Twitter finally agrees to give Elon Musk access to Spam, Fake Account Data

The social media giant has maintained that spam and fake accounts make up less than 5% of the platform’s overall users.

Tesla billionaire Elon Musk has apparently scored a win in his standoff with Twitter over repeated requests for access to its internal data on spam and fake accounts.

On Wednesday, June 8, Twitter has reportedly caved in and has agreed to hand over a “firehose” of data composed of over 500 million tweets posted per day, according to The Washington Post, citing an unnamed source familiar with the company’s inner workings. The data which reportedly includes account information, a real-time record of tweets, and the devices that users tweet from, could be given to Musk within this week. Currently, around two dozen companies pay in order to gain access to the data, according to the Post.

In May 2022, Musk announced that his $44 billion deal to acquire Twitter would temporarily be put on hold as he await the information that supports Twitter’s claim that spam and fake accounts only make up less than 5% of the platform’s users. Twitter CEO Parag Agrawal, in response, said an external review to determine the percentage would be difficult, given the “critical need to use both public and private information.”

In the first quarter (January, February, March) of 2022, Twitter’s monetizable daily active user (mDAU) count increased 15.9% year over year to 229 million. This includes 39.6 million daily active users in the United States and 189.4 million daily active users from the rest of the world.

Musk, who believes at least 20% of Twitter users are spam or fake accounts, said his team will conduct their own random sampling to calculate the total percentage. He also said he is willing to re-negotiate the deal for a lower price equivalent to the total percentage.

On Monday, June 6, Musk threatened to walk away from the deal, after accusing the company of breaching its obligations under the merger agreement.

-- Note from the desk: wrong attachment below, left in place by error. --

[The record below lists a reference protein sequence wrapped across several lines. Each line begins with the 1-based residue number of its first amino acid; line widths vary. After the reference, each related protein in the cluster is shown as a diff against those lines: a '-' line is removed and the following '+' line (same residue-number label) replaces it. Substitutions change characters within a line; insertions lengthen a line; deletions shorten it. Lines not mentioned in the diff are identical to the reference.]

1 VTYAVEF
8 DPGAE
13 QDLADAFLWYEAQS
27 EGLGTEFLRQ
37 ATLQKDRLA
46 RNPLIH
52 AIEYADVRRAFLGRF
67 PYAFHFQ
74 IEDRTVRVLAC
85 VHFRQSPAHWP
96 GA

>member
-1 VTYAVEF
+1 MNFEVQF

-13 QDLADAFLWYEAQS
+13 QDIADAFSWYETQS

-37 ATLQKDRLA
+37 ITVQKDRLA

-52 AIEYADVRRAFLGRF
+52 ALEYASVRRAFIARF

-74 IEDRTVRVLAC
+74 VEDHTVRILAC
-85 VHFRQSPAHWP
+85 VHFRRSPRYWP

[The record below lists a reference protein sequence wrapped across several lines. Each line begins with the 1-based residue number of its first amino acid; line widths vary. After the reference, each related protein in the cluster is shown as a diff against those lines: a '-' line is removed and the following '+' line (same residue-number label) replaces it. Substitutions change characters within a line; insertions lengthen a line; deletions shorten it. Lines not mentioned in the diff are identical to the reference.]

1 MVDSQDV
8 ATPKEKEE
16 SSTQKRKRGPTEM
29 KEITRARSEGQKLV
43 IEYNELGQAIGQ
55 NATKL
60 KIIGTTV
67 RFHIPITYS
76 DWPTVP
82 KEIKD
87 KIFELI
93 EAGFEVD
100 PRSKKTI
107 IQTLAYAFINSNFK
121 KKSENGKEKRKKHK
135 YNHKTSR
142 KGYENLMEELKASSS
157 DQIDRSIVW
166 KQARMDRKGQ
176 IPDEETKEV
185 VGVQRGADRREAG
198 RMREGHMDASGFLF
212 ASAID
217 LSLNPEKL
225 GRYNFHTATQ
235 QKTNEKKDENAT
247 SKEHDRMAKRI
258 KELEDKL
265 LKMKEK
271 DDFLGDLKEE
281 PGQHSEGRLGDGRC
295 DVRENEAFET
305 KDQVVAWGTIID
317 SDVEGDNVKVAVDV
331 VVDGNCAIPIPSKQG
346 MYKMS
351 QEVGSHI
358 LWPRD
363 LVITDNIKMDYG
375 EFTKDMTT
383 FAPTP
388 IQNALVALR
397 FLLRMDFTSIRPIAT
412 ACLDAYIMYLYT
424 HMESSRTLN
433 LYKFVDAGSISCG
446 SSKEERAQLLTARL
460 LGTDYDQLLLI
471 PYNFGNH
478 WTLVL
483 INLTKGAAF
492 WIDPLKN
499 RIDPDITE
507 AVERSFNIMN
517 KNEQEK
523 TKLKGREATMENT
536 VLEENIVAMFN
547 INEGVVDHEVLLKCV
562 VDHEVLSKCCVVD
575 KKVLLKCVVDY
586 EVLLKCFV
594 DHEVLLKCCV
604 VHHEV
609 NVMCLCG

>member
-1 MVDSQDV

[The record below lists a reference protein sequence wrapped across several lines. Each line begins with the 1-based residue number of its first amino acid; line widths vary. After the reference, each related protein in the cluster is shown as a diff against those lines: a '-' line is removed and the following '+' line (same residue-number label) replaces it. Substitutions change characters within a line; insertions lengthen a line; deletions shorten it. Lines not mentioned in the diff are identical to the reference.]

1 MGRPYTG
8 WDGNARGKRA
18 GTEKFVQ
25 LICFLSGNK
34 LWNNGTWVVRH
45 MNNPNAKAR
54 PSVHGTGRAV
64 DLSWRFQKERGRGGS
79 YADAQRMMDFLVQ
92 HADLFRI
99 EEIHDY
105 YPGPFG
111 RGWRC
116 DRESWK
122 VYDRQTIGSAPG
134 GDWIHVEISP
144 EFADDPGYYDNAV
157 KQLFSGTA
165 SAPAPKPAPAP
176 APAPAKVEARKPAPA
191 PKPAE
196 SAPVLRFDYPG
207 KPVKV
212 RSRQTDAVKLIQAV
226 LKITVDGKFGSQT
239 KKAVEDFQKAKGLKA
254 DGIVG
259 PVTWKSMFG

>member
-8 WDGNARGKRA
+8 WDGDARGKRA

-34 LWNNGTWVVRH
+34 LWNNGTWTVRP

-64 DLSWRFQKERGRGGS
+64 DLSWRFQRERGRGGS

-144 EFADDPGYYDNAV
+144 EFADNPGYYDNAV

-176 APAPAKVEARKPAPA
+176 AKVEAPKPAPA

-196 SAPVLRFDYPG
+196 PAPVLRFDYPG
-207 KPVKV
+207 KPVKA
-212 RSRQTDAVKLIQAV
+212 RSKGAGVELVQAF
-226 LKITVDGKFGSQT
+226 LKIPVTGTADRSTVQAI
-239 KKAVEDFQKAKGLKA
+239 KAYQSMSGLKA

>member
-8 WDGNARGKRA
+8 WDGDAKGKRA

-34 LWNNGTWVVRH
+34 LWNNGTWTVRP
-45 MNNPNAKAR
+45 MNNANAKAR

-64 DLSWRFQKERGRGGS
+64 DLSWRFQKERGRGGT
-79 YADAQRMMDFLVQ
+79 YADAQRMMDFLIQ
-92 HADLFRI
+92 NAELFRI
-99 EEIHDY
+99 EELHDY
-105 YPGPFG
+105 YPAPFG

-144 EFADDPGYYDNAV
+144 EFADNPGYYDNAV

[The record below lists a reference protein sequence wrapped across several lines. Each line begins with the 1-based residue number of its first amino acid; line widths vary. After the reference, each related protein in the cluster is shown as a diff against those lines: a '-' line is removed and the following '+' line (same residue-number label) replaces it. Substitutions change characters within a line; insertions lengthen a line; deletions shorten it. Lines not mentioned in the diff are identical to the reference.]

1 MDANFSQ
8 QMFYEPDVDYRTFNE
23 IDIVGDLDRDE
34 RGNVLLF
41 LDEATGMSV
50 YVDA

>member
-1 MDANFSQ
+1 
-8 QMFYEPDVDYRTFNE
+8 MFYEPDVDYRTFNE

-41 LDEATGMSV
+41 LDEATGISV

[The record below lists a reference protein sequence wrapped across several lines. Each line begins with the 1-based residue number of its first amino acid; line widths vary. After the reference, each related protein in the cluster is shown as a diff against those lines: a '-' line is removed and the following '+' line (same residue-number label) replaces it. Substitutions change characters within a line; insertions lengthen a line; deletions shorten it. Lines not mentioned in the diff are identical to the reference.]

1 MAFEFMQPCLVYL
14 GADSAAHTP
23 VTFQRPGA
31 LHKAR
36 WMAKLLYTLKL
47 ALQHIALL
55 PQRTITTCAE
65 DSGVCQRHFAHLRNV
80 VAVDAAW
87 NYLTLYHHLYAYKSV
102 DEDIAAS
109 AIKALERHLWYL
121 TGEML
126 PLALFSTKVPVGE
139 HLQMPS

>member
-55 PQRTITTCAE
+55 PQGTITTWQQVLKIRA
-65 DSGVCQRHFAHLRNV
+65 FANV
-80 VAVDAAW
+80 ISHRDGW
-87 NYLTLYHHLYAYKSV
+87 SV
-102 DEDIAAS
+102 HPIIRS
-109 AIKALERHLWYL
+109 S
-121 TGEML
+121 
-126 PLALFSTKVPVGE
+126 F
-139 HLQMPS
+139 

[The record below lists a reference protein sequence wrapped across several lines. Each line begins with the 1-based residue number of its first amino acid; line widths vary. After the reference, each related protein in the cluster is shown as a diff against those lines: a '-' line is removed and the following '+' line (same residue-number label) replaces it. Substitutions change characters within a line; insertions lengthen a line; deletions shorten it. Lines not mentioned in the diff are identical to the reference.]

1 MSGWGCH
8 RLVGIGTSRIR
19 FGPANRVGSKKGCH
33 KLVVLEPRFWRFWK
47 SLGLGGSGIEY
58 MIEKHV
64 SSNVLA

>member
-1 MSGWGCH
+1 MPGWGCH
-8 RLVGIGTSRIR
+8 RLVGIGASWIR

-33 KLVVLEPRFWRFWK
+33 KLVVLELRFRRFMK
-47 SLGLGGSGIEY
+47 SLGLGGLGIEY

Attorneys for Musk wrote in a letter filed with the Securities and Exchange Commission, “At this point, Mr. Musk believes Twitter is transparently refusing to comply with its obligations under the merger agreement, which is causing further suspicion that the company is withholding the requested data due to concern for what Mr. Musk’s own analysis of that data will uncover. If Twitter is confident in its publicized spam estimates, Mr. Musk does not understand the company’s reluctance to allow Mr. Musk to independently evaluate those estimates.”

A Twitter spokesperson said that the company “has and will continue to cooperatively share information with Mr. Musk to consummate the transaction in accordance with the terms of the merger agreement. We believe this agreement is in the best interest of all shareholders. We intend to close the transaction and enforce the merger agreement at the agreed price and terms.”

Recently clearing the antitrust review in the USA, this merger deal would take Twitter private at $54.20 per share.

Subject to shareholder and receipt of remaining applicable regulatory approvals, the deal is expected to close within this year.

To help finance the transaction, Musk has pledged $33.5 billion in equity. He is also in contact with Twitter co-founder and former CEO Jack Dorsey to discuss about additional financing.

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